Jurisdictions in decline, like Ontario or New Brunswick, have directly subsidized expensive dirty (nuclear, dam) consumption often at a cost >$100/resident/year, much more when subsidies to generation (including "green" generation) are included. Advice from residents of these jurisdictions must be downgraded by the decision-makers of places that wish to avoid this decline. Power cannot become or remain cheap without permanently destroying most prospects in/for the new/green/efficient economy. Even a home network built to assume <0.10kwH power or flat on-peak rates will be useless and have to be replaced by anyone who moves from a declining to a rising jurisdiction (like VA, TN, NS's Annapolis Valley or ME or NH) where bits are cheaper & power is expensive.

model transactions/s, transactions/joule, transactions/s/$[edit]

A reasonable framework for assessing performance vs. price including power [2] might state the following:

  • Mhash/J = millions hashes per joule (energy efficiency ; 1 joule of energy is spent for 1 watt in 1 second)
  • W = watt (maximum power consumption, i.e. energy per unit of time : 1 W = 1 J/s)

With increasing use of GPUs for processing, other terminology may also apply:

  • Clock (in MHz) refers to the Shader clock only with nVidia cards (not Core or Memory). With AMD card the shader clock is not separate, but is part of the GPU clock.
  • SP = Stream processors (Shader Units)

For large scale transactions on the Windows platform a framework like TPC's may apply. Hopefully this will expand soon to properly include power factors, or some useful instruments built on top of the TPC analysis may apply.

initial cash outlay[edit]

Pricing assumptions are that terminals must cost under $1000 for entry level, not counting monitors, no more than $1500 for high end systems with at least one >1080p (1200p, 1600p) attached, must be able to drive all these displays at 1080p 30fps simultaneously, and must put >100GB of SSD+RAM (of which at least 10% must be DDR3-1600 or better) within PCI-E x4 bus speed reach of a teraflop processor, with options to stripe that & double the speed again (using two PCI-E x4 slots perhaps sacrificing the ability for a 2nd video card). This minimum should be sufficient for the combination of all boot/swap/core applications. The inherent fragility of striping requires a "wipe and re-image" mentality similar to public libraries - all boots installed on the SSD must be thought of as in RAM.

Three or more terminals in heavy use with high value work require central support. A LAN host must be connected via two actual dual gigabit ethernet wires whatever other networking options (802.11abgn, IEEE 1901 or IEEE 1905 options over existing wire) can reach it, ganging these into a 2gbps connection (minus overhead) to be approximately the same speed as original 1.5G eSATA drives. This will be adequate data connection assuming the terminals have >100GB RAM. This host should cost about $1000 with one socket in use, $1500 with two (including cost of dual socket mainboard) and configured with 24GB of RAM (maximized on build). By no means should the hardware in any LAN host box (on which many users rely including usually employers of teleworkers) change lightly. It would ideally never change at all, except to add a second processor (when cheap) to a dual socket board. Like a router, the value of such a box is absolute stability over an 8 to 12 year lifecycle. A list of reasonable upgrades, preferably all performed at once halfway through its lifecycle, is listed below.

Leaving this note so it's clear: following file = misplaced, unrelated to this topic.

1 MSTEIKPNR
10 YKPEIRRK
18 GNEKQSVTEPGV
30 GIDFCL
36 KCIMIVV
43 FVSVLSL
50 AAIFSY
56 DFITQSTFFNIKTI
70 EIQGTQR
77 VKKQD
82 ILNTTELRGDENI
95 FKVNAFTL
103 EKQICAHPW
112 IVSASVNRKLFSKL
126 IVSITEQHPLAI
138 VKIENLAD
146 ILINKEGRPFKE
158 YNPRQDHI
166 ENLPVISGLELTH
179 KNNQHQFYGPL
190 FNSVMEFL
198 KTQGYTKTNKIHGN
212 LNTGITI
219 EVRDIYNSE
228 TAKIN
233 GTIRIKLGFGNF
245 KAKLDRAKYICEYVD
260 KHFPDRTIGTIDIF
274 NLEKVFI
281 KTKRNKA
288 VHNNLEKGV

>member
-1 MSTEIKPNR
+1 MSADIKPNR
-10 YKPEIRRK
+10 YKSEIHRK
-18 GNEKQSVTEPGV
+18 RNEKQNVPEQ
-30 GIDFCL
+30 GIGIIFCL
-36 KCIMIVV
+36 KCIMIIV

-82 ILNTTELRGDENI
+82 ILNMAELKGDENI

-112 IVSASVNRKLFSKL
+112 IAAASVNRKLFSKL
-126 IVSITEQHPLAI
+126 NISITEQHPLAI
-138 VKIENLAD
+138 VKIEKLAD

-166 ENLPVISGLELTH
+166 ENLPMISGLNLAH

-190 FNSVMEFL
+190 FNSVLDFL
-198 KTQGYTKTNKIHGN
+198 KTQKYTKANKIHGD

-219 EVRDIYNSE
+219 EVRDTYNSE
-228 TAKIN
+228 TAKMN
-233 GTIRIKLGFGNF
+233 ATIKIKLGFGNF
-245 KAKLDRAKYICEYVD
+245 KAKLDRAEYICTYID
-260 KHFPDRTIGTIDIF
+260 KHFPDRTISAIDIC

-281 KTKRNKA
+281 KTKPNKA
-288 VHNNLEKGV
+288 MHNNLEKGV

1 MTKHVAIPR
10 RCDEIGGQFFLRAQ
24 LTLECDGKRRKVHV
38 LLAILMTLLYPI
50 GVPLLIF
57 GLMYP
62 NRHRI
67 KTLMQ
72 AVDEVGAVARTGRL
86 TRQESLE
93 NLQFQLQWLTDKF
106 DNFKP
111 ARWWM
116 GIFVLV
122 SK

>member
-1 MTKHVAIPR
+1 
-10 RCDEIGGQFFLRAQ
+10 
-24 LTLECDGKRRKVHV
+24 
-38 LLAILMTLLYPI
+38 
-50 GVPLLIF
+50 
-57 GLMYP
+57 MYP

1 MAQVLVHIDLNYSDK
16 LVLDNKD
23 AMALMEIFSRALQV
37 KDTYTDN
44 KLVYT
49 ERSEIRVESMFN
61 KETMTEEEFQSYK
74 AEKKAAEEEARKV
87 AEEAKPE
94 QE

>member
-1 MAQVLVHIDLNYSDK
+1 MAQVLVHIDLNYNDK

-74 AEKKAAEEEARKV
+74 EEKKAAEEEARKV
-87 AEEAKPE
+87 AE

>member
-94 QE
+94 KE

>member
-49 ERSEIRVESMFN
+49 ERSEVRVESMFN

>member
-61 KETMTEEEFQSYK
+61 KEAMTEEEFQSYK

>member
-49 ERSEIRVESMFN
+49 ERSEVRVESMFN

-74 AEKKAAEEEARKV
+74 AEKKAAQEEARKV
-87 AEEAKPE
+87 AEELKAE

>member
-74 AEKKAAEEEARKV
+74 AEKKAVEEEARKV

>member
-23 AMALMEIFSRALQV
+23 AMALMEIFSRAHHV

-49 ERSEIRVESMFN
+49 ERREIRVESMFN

terminals with 100GB-120GB[edit]

As per assumptions above, a 2012 "terminal" puts 100GB-120GB of RAM within PCI-E x4 bus speed reach of a teraflop processor, with options to stripe that & double the speed again (using two PCI-E x4 slots perhaps sacrificing the ability for a 2nd video card). By 2016 it may be practical to increase that to a x8 or x16, doubling or quadripling boot & application throughput. Reducing latency is more important than increasing the size of the boot image assuming that hybrid ssd storage is the only use of the SATA6 bus (which should be reserved for this) and RAM sufficient.

Regarding vendors of terminal mobo+CPU+GPU, as a general rule if power is expensive & CPU power not an issue & graphics performance must be high at low watts, go AMD. If price insensitive, i.e. if any outages are extremely costly, or if network or VM performance must be truly optimal, go intel Xeon. If neither set of rules applies it's a horse race & at least one option from each (preferably two intel & one AMD option per terminal type) must be reviewed. Once decided, stick with that socket & mobo vendor for 4-6 years minimum. If you can't then you made a serious error. Anything purchased should remain useful to someone for 10 years.

Terminal mobos must have one PCI-E x16 & two more x4 or better slots, preferably two PCI-E x16 & two PCI-E x4 with at most one legacy PCI slot. "Two PCI-E x16 are not enough, "for graphics cards" grossly understates their usefulness. Intel's dual gigabit LAN cards are PCI-E x16 so if you want to talk to a NAS or other remote storage at top speed, or want Thunderbolt or 10GigE interface (probably both essential for graphics workstations now) you must assume that one x16 slot will be for networking or perhaps faster drive controllers. PCI-E x4 SSd is now very cheap ($200 for 100GB is common even for Sandforce 1200 controlled multi-drive addressed units that can act as a RAId0 to double boot drive throughput beyond what SATA6xRAId0 can do*). So a properly designed box that addresses the real bottlenecks (boot drive/cache/swap, LAN to NAS) must have at least two x8 or x4 slots beyond its PCI-E x16. With good enough audio on the mainboard, USB & Ethernet replacing Midi among musicians, audio integrated in the Hdmi working, why waste two full slots to accomodate PCI audio? A legacy PCI can accomodate a second GigE LAN card to boost a one-RJ45 board to two slots but I'd have no use for it. One such slot is enough. The other one should be a x4. Hope mainboard makers get this & start to remove legacy PCI from FM2 boards. Anyone who thinks they will get true ssd performance out of on-board Marvell (or worse Realtek) controllers on SATA ports is clueless. Especially with 6 running at once. That's a fine RAId6 data array, but a very poor boot drive choice." - Craig Hubley